All of the eggs A&W uses are sourced from Canadian farms across the country. Have there been issues with getting enough of these eggs, or might there be challenges in the future, if demand rises substantially? “The great news is that egg consumption at A&W has gone up because Canadians like the new eggs and are eating more breakfasts with us,” Senecal notes. “Our suppliers and farmers have been fantastic about responding to our changing needs and have worked with us to ensure that we have plenty of supply of eggs from hens fed a vegetarian diet without animal byproducts. We are confident that we won’t run out.”

A&W is also committed to having all of the hens from which it sources eggs living in enriched housing by the end of 2016. A&W has already been sourcing from these facilities for quite some time, and right now over half of the eggs they use are from enriched facilities. These are located in several provinces, including Ontario, British Columbia and Saskatchewan. Senecal says their intention is to source only from Canadian farms and that they would like to be able to source from provinces across the country. She acknowledges there have been “some challenges” presented by all the changes A&W has made to their beef, chicken and egg sourcing, but adds that “one of the most rewarding and interesting parts of the process is how it has brought us so much closer to the people who grow and supply our food.”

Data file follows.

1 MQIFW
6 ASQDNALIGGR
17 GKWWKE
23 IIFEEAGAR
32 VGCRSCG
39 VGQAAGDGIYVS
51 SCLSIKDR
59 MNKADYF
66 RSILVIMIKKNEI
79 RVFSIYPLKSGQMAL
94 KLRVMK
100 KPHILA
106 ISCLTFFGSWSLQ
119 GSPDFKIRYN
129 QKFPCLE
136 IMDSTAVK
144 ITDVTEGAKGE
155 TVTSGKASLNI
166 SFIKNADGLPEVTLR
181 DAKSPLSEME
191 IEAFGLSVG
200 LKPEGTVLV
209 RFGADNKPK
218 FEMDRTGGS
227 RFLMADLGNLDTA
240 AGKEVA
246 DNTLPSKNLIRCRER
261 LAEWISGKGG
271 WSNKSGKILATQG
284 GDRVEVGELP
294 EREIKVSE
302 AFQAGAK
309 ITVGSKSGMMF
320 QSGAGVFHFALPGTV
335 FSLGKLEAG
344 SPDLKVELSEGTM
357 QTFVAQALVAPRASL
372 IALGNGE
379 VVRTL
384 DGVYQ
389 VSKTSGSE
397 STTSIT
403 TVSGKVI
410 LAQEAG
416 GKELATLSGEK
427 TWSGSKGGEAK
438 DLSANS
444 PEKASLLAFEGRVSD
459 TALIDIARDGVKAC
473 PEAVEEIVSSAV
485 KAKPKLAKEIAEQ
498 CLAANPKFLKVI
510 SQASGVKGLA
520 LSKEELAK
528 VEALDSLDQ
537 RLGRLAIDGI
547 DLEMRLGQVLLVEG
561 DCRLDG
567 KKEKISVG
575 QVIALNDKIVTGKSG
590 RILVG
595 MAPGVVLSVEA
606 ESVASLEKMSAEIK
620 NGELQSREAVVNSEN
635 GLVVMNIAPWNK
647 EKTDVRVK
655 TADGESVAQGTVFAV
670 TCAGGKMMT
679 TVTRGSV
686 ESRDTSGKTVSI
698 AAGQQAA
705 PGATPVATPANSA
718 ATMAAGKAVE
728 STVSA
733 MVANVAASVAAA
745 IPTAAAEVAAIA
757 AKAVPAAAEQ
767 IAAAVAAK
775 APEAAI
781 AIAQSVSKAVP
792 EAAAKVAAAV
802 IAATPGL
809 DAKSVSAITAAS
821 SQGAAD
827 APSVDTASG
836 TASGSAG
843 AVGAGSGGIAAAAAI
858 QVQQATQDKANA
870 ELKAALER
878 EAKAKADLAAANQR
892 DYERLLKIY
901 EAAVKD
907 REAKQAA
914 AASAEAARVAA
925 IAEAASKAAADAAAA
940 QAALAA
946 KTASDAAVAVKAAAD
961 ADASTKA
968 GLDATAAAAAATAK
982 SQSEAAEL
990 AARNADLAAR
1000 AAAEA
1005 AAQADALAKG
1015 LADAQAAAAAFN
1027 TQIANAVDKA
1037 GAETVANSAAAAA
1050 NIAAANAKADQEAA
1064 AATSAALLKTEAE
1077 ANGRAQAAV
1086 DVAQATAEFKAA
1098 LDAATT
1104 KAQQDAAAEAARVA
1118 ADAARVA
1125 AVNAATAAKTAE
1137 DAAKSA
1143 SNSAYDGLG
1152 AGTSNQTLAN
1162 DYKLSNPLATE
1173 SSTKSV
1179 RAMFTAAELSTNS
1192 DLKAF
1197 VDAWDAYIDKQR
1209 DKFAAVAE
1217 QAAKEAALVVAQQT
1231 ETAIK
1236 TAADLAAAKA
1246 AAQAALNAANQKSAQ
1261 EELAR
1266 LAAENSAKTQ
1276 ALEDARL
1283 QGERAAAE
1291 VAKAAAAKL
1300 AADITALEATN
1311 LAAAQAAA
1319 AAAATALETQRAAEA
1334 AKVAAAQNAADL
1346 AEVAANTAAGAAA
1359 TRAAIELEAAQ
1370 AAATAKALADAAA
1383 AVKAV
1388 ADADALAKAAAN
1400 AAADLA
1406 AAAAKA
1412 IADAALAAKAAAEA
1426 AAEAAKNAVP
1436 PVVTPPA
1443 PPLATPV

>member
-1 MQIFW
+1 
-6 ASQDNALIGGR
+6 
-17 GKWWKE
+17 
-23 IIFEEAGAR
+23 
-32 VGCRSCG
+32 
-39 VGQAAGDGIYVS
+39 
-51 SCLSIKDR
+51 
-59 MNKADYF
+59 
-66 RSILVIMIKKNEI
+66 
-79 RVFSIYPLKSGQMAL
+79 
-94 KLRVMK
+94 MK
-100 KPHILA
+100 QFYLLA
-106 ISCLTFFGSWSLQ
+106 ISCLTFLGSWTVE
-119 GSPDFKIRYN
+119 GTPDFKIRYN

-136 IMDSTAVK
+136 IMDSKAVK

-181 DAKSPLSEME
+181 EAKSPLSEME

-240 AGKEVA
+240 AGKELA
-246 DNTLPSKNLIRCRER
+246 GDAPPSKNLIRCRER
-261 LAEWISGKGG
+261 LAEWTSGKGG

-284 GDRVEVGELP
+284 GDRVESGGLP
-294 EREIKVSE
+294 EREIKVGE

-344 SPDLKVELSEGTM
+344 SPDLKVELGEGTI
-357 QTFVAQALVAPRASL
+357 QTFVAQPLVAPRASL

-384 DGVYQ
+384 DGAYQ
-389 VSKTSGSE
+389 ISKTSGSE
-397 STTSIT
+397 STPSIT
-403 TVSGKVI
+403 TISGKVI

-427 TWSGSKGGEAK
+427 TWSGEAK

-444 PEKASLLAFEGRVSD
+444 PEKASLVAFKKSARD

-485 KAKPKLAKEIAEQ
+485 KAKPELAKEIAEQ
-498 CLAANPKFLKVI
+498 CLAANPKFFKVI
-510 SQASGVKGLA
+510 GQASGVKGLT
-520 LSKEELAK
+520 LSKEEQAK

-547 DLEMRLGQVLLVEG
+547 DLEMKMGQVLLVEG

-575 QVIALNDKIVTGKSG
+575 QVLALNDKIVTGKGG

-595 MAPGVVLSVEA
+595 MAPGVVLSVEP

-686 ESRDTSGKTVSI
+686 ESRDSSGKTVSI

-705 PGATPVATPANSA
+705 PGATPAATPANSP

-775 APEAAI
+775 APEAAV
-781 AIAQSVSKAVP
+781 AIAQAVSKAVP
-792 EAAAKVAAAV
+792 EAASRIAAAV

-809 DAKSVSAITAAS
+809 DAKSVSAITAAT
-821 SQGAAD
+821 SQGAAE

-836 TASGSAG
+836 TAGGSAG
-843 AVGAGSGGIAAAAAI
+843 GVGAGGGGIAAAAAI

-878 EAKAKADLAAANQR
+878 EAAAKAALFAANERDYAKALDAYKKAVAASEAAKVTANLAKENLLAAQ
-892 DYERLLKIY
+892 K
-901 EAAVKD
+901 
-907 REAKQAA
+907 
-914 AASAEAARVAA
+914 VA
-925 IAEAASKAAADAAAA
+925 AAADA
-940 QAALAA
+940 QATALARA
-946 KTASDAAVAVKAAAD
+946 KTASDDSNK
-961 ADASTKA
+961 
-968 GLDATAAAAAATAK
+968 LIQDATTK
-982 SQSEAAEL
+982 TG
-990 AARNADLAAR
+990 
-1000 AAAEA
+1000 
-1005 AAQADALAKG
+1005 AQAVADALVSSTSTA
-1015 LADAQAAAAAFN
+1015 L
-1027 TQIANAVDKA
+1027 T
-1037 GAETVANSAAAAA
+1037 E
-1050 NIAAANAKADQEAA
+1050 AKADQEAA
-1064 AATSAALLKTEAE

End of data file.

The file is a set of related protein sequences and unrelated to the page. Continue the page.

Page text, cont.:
A&W is also emphasizing the “green” nature of some of their other products. Onions for their onion rings are sourced from Gills Onions in California, which A&W calls “the first operation in the world to produce ultra-clean, renewable electricity from onion waste.” Their sweet potato fries are processed at a facility that A&W says is the first frozen food manufacturing plant on the planet to have earned LEED Platinum certification, the highest distinction available to green buildings. A&W sources greenhouse tomatoes, which it considers more environmentally friendly than field grown.

Regarding the effect the A&W campaign might have on general Canadian consumer preferences for eggs from hens fed a vegetarian diet, Egg Farmers of Canada (EFC) does not feel it is its place to speculate. We also asked EFC how much it sees production of these “vegetarian diet” eggs growing, and how much it has grown over the last five to ten years. “We are very proud at EFC to be producing such a wide range of speciality eggs for consumers,” responds Alison Evans, EFC Director of Communications and Public Affairs. “Canadian egg farmers respond to consumer demand by offering a choice of eggs at the grocery store as well, including classic white and brown eggs, and specialty eggs such as free-run and free-range, and vegetarian-fed.”